Christmas in 1913

Title Photo

I always wondered how people celebrated Christmas a hundred years ago, without iPads, Instagram and Skype… That’s why I’ve spent some time digging through photo archives. I hope you will enjoy this back in time journey. Happy Holidays!


The poster on the left says, “Free Christmas dinner for horses and hot coffee for drivers.” The Christmas tree decorated with corn and apples seems to be very tasty.


Children bring letters to “Santa’s Headquarters” (the historic James Farley Post Office in New York).  The USPS Santa letter answering program started in 1912, to ensure that letters to Santa are received by charitable organizations, major corporations, local businesses and individuals in order to make children’s holiday dreams come true.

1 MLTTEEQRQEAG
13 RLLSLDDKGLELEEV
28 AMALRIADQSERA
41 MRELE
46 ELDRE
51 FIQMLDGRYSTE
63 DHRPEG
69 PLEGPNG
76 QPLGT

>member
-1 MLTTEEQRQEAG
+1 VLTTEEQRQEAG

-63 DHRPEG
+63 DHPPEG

Today’s kids don’t spend that much of time looking at Christmas cards displayed in stores. However, a hundred years ago, it was a sort of holiday entertainment… Isn’t this better than computer games?


Holiday time brings nostalgia for the “good old times” and childhood memories. This toy store seems to be eye-catching not only for kids but also for adults.


This peddler sells decorative birds, which could be used for decorating a Christmas tree. Family shopping for holiday goods is a great tradition! 


Holiday shoppers…


Sidewalks in cities are crowded. Santa from The Salvation Army asks for donations…

9 Salvation Army

Donations were used to provide food to the poor. A holiday basket from The Salvation Army contained turkey, potato, carrots, apples and sometimes chocolate.


Mobile post offices were widely used across the U.S. in order to speed delivery. They were especially popular during the holiday season.


Mail carriers look busy… 


A Christmas dinner menu consisted of a roast goose (or turkey), mashed (or baked) potatoes, apple and raisin stuffing, cranberry (or apple) sauce, olives, plum pudding and a fruit cake. Soups and salads were optional. 


Christmas trees were gorgeous… And gramophones played old holiday songs. To listen one of them, click here.

Photos:  The Library of Congress,

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